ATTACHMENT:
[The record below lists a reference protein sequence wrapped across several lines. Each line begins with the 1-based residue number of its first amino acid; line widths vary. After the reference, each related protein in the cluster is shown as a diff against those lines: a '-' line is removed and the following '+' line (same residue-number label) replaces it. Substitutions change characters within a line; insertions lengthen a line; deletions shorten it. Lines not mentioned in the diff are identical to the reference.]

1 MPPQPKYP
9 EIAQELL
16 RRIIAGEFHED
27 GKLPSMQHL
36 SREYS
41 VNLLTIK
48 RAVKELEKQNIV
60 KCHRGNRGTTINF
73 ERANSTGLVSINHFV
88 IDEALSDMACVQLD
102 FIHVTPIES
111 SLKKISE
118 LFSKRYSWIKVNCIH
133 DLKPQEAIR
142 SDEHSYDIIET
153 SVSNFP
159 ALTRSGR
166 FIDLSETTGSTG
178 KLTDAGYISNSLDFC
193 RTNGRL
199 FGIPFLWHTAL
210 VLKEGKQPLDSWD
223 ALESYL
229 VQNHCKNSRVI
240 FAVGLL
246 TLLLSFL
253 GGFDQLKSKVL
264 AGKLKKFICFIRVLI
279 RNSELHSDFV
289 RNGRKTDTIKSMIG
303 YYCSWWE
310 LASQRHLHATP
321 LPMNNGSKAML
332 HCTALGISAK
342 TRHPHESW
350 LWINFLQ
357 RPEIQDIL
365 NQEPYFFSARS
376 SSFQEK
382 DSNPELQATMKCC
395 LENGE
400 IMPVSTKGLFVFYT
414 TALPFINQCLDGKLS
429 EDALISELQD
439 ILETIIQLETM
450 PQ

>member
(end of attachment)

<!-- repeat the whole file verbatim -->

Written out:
[The record below lists a reference protein sequence wrapped across several lines. Each line begins with the 1-based residue number of its first amino acid; line widths vary. After the reference, each related protein in the cluster is shown as a diff against those lines: a '-' line is removed and the following '+' line (same residue-number label) replaces it. Substitutions change characters within a line; insertions lengthen a line; deletions shorten it. Lines not mentioned in the diff are identical to the reference.]

1 MPPQPKYP
9 EIAQELL
16 RRIIAGEFHED
27 GKLPSMQHL
36 SREYS
41 VNLLTIK
48 RAVKELEKQNIV
60 KCHRGNRGTTINF
73 ERANSTGLVSINHFV
88 IDEALSDMACVQLD
102 FIHVTPIES
111 SLKKISE
118 LFSKRYSWIKVNCIH
133 DLKPQEAIR
142 SDEHSYDIIET
153 SVSNFP
159 ALTRSGR
166 FIDLSETTGSTG
178 KLTDAGYISNSLDFC
193 RTNGRL
199 FGIPFLWHTAL
210 VLKEGKQPLDSWD
223 ALESYL
229 VQNHCKNSRVI
240 FAVGLL
246 TLLLSFL
253 GGFDQLKSKVL
264 AGKLKKFICFIRVLI
279 RNSELHSDFV
289 RNGRKTDTIKSMIG
303 YYCSWWE
310 LASQRHLHATP
321 LPMNNGSKAML
332 HCTALGISAK
342 TRHPHESW
350 LWINFLQ
357 RPEIQDIL
365 NQEPYFFSARS
376 SSFQEK
382 DSNPELQATMKCC
395 LENGE
400 IMPVSTKGLFVFYT
414 TALPFINQCLDGKLS
429 EDALISELQD
439 ILETIIQLETM
450 PQ

>member